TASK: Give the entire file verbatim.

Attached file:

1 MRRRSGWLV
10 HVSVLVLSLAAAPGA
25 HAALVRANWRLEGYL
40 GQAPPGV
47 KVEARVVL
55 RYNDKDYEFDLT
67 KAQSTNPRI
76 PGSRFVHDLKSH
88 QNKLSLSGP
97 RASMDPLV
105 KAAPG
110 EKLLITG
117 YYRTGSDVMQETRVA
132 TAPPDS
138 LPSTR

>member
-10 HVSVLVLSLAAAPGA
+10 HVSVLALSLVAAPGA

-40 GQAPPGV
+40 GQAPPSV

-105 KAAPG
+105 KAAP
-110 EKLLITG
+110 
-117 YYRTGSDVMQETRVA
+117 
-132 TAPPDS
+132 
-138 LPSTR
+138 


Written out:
1 MRRRSGWLV
10 HVSVLVLSLAAAPGA
25 HAALVRANWRLEGYL
40 GQAPPGV
47 KVEARVVL
55 RYNDKDYEFDLT
67 KAQSTNPRI
76 PGSRFVHDLKSH
88 QNKLSLSGP
97 RASMDPLV
105 KAAPG
110 EKLLITG
117 YYRTGSDVMQETRVA
132 TAPPDS
138 LPSTR

>member
-10 HVSVLVLSLAAAPGA
+10 HVSVLALSLVAAPGA

-40 GQAPPGV
+40 GQAPPSV

-105 KAAPG
+105 KAAP
-110 EKLLITG
+110 
-117 YYRTGSDVMQETRVA
+117 
-132 TAPPDS
+132 
-138 LPSTR
+138 